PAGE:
Improving Your Mileage
Understand your Engine
|The Four Cycle Engine
In the animated GIF to the right is depicted the four-cycle
combustion process (also often referred to as a 4-stroke process.
One "cycle" (or stroke) is a half-turn (180 degrees) of the crankshaft.
All four cycles take two revolutions of the crankshaft.
The four cycles are:
- Combustion (the power producing stroke)
Generally, the four cycle engine is the predominant engine used in motor
|A Four Cylinder
In the animated GIF to the right is depicted a four-cylinder engine.
Each cylinder also uses four-cycles to produce power.
A four cylinder engine produces a power (combustion) stroke from one of its
cylinders every "cycle" (180 degree turn of the crankshaft.)
Motor vehicle engines in cars and light trucks tend to be either 4
cylinders, 6 cylinders, or 8 cylinders.
The Power Curve
To the right is a graph of the important performance parameters of a
typical vehicle engine. It plots engine torque, horsepower, and fuel
consumption against engine speed in revolutions
per minute (rpm).
While your vehicle's owner's manual probably does not
have such a graph in it, you can be assured that the engineers who designed
and manufactured your vehicle's engine produced one, and studied it very carefully.
blue line) is the moment
(force), in foot-pounds, that the engine produces at each rpm level.
This is the curve that measures how much force the engine can produce, and
is directly responsible for the vehicle acceleration.
purple line) is the power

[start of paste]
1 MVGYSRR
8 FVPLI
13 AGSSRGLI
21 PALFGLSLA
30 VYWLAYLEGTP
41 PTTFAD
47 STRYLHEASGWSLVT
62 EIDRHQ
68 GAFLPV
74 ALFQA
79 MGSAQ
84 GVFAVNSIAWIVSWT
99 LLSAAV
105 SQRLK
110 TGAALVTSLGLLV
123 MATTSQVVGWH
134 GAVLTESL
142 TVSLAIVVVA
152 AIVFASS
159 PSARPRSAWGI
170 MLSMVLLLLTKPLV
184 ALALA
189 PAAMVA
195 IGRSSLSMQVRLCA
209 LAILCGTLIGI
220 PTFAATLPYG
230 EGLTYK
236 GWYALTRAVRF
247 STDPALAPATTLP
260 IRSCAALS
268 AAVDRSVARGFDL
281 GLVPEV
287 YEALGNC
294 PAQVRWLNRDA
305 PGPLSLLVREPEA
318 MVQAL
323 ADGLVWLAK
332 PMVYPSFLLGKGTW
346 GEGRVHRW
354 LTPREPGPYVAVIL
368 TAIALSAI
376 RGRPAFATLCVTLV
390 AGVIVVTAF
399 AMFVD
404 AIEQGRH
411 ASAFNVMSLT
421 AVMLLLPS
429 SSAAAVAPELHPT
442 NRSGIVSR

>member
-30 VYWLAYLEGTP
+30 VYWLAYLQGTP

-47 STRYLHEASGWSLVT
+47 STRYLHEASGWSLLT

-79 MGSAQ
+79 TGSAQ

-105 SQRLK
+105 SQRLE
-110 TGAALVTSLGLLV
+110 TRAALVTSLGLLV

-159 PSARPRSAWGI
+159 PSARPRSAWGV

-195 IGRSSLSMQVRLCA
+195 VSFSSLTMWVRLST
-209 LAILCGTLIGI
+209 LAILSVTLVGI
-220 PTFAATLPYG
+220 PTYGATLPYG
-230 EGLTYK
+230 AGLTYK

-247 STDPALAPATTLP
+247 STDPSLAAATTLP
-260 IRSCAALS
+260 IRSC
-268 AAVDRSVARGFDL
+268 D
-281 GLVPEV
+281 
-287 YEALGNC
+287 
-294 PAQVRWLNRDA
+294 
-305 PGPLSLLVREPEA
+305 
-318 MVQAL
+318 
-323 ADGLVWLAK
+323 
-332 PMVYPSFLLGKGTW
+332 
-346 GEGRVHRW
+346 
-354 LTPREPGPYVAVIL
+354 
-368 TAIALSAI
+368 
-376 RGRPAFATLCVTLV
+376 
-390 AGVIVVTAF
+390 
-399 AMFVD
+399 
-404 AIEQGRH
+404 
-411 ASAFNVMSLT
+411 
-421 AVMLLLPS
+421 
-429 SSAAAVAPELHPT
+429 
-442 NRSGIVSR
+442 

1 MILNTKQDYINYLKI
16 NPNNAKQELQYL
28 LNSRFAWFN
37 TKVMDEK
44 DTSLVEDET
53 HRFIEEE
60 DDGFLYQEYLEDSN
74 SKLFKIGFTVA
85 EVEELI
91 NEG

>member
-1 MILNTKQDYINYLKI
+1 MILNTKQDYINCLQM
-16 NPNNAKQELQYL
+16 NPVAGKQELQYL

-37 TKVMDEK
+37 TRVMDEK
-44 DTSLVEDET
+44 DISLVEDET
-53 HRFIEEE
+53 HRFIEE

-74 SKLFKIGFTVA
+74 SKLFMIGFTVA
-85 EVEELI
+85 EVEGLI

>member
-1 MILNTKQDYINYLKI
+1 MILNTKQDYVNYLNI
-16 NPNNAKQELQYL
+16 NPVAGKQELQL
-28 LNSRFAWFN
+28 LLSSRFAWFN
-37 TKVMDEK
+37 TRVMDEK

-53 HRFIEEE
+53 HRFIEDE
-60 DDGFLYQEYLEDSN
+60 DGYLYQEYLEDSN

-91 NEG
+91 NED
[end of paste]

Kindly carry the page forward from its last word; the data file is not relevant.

that the engine makes at each rpm level. Power
is the amount of energy available per unit of time. One
horsepower is exactly 550 pounds moved 1 linear foot in 1 second.
We can convert foot-pounds per second to
foot-pounds per minute by multiplying by
60 seconds per minute. And we throw 2 x
pi in when we deal with rotating engines. So in terms of Torque in
foot-pounds (ft-lbs) and revolutions per minute (rpm)
1 Hp = 5252 ft-lbs/rpm
So if our engine is making 150 ft-lbs of torque at 1,000
rpm, then the power it is making is
Power = 150 ft-lbs x 1,000 rpm / 5252 = 28+ Hp
At 4,000 rpm, and 240 ft-lbs, the power is
Power = 240 ft-lbs x 4,000 rpm / 5252 = 182+ Hp
Fuel Consumption (the
red line) is measured in
pounds per hour (pph). A gallon of gasoline weighs 6 lbs, and a
gallon of diesel weighs about 7 lbs.
The engine operating limits are the idle speed on the low end, and the
red-line at the top end. The idle is set so the engine won't stall at
no load. The red line is a safe limit under which the engine won't
Note that the rate of fuel consumption increases with increasing rpm.
|Maintain Your Engine
Whether you want to maximize the power available, or maximize its fuel
efficiency, regular engine maintenance is required. Your vehicle has a
Owner's Manual with recommended intervals for replacing the air cleaner, oil
filter, oil, transmission fluid, spark plugs, radiator fluid, greasing
joints, etc. Follow that technical advice religiously.
Keep a special eye on the coolant temperature gauge and the oil
A lack of oil pressure is a very serious issue -- shut your engine down
immediately to avoid catastrophic failure -- and have your vehicle towed to
a repair shop.
A rising coolant temperature gauge indicates a loss of coolant.
Replenish the coolant before continuing, and take the vehicle into a repair
shop if the temperature continues to rise. If the temperature reaches
the red arc or line, shut the engine and don't drive it until the cause of
fluid loss is discovered and repaired.
While you can perform much of the periodic maintenance yourself, there are
repairs and maintenance requirements that are beyond the skills and
capabilities of the ordinary owner, and / or require specialized equipment
or tools. Examples of this are engine problem diagnosis (the engine
light is on) and manufacturer's recalls.
Typical Engine Maintenance Schedule
(Click on thumbnail, above, to see expanded view)
© 2014, Simon R. Mouer III, PhD, PE
All rights reserved.